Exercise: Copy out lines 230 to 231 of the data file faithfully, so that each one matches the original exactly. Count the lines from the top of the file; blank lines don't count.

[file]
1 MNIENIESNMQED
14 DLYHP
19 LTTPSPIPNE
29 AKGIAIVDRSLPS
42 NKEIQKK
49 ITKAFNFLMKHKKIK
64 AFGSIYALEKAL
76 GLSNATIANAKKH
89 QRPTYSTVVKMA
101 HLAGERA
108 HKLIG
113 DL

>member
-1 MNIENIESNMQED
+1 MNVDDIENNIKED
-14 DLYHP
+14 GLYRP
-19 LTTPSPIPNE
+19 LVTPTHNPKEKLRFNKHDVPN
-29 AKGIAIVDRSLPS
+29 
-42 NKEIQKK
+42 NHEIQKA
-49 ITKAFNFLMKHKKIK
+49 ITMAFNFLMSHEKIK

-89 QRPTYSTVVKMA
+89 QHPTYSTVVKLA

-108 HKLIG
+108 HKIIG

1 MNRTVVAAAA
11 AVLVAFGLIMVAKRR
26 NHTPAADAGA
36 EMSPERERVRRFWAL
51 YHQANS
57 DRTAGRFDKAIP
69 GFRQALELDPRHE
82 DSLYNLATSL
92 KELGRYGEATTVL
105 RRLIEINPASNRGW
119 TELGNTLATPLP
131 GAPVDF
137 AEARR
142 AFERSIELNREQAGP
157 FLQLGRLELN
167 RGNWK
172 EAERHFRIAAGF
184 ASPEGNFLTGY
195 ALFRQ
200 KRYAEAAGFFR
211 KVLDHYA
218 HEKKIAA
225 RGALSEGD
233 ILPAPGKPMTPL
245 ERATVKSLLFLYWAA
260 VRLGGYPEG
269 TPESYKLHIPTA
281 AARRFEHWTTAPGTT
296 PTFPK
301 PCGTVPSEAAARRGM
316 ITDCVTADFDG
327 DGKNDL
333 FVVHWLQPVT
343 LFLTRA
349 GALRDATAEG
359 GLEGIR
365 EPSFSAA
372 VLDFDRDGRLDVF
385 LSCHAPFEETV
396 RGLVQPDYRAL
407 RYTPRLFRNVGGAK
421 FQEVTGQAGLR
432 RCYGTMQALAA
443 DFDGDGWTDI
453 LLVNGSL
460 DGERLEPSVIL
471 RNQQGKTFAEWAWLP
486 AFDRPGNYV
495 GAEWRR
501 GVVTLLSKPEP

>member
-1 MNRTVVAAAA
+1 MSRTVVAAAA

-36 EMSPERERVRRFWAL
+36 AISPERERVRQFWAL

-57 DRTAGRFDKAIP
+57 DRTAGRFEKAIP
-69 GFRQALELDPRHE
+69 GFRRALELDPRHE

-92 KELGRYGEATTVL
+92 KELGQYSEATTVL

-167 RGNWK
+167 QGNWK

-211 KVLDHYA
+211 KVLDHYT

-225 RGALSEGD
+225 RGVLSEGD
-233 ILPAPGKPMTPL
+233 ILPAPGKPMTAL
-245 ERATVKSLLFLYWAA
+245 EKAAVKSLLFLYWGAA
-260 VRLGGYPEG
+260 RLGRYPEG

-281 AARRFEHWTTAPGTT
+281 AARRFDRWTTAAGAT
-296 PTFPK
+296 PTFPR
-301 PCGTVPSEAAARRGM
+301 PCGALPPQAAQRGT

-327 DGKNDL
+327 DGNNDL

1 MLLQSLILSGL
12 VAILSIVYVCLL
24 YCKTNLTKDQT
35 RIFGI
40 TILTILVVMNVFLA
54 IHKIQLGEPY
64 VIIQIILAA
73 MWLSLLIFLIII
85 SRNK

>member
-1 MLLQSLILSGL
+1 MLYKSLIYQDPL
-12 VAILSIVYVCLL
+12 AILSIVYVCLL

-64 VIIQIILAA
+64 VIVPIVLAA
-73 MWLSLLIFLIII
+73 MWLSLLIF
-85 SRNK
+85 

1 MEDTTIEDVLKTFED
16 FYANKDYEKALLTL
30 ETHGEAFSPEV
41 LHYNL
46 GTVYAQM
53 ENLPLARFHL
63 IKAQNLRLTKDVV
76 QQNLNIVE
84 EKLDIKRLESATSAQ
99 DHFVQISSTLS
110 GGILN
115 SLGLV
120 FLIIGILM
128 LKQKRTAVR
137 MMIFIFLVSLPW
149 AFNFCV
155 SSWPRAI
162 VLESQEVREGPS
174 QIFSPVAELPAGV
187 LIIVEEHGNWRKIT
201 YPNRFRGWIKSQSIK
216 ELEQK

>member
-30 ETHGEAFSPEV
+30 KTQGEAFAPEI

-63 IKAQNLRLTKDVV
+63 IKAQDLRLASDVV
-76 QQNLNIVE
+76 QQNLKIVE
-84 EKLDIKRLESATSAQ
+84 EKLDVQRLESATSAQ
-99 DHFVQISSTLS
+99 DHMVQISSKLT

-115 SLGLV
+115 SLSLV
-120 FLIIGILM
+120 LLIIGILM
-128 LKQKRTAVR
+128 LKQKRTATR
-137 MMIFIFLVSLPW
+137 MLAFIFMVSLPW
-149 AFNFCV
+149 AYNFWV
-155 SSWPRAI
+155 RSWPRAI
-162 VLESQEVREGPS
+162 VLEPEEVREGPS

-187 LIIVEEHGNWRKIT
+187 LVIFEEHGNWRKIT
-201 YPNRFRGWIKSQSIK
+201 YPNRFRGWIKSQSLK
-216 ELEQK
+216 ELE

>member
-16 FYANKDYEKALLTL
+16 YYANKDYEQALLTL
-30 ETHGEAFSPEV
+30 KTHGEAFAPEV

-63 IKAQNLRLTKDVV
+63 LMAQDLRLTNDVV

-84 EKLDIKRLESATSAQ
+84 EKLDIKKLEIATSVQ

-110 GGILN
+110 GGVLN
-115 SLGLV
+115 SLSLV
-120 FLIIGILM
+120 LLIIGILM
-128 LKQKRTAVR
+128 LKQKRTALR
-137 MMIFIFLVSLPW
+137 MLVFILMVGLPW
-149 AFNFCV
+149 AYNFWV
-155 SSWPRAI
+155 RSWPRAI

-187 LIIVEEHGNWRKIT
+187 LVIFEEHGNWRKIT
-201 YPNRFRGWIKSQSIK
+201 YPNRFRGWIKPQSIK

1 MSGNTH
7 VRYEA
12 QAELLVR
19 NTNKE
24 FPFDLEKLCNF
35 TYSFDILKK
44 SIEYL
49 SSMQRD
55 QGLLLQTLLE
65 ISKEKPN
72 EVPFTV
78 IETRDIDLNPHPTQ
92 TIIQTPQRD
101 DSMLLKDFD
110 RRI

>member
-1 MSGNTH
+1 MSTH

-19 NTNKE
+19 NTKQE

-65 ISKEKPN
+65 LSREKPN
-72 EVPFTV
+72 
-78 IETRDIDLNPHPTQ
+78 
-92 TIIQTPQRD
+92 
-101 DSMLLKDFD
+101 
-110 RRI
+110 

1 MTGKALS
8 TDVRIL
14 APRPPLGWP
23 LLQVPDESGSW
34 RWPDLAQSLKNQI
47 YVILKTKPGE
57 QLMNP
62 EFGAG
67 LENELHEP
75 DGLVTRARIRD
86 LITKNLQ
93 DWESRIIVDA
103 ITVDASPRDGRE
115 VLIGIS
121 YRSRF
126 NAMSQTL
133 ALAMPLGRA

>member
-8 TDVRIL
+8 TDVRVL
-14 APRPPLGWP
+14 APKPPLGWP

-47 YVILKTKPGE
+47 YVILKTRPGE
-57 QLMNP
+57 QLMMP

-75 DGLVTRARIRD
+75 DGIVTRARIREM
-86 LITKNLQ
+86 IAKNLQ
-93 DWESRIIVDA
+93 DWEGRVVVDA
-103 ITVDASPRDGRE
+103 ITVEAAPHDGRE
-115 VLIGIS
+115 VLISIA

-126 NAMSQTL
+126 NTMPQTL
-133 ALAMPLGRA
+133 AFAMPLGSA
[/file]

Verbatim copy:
+19 NTKQE

-65 ISKEKPN